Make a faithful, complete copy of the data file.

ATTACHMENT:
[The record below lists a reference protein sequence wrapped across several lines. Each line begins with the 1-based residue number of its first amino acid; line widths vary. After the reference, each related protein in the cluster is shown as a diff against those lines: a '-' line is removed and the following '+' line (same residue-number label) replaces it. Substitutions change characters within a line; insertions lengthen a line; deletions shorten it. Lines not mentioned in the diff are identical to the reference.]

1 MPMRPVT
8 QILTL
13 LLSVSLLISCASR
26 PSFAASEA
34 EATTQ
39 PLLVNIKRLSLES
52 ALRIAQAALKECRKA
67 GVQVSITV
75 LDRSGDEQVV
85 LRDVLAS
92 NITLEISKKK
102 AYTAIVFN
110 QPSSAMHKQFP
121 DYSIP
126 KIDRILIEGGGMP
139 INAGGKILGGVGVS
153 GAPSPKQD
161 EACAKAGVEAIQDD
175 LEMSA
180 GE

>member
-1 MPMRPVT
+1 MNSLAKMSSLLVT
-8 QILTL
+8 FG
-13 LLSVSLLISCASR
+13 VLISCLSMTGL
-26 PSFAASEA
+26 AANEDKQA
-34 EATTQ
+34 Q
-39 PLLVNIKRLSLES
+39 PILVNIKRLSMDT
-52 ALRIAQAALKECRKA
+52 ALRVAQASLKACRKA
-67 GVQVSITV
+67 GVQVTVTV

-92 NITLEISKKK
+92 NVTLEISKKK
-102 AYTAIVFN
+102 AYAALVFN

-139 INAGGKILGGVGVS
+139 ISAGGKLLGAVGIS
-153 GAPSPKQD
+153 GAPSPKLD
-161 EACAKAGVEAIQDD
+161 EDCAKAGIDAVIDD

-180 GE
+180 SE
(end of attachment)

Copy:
[The record below lists a reference protein sequence wrapped across several lines. Each line begins with the 1-based residue number of its first amino acid; line widths vary. After the reference, each related protein in the cluster is shown as a diff against those lines: a '-' line is removed and the following '+' line (same residue-number label) replaces it. Substitutions change characters within a line; insertions lengthen a line; deletions shorten it. Lines not mentioned in the diff are identical to the reference.]

1 MPMRPVT
8 QILTL
13 LLSVSLLISCASR
26 PSFAASEA
34 EATTQ
39 PLLVNIKRLSLES
52 ALRIAQAALKECRKA
67 GVQVSITV
75 LDRSGDEQVV
85 LRDVLAS
92 NITLEISKKK
102 AYTAIVFN
110 QPSSAMHKQFP
121 DYSIP
126 KIDRILIEGGGMP
139 INAGGKILGGVGVS
153 GAPSPKQD
161 EACAKAGVEAIQDD
175 LEMSA
180 GE

>member
-1 MPMRPVT
+1 MNSLAKMSSLLVT
-8 QILTL
+8 FG
-13 LLSVSLLISCASR
+13 VLISCLSMTGL
-26 PSFAASEA
+26 AANEDKQA
-34 EATTQ
+34 Q
-39 PLLVNIKRLSLES
+39 PILVNIKRLSMDT
-52 ALRIAQAALKECRKA
+52 ALRVAQASLKACRKA
-67 GVQVSITV
+67 GVQVTVTV

-92 NITLEISKKK
+92 NVTLEISKKK
-102 AYTAIVFN
+102 AYAALVFN

-139 INAGGKILGGVGVS
+139 ISAGGKLLGAVGIS
-153 GAPSPKQD
+153 GAPSPKLD
-161 EACAKAGVEAIQDD
+161 EDCAKAGIDAVIDD

-180 GE
+180 SE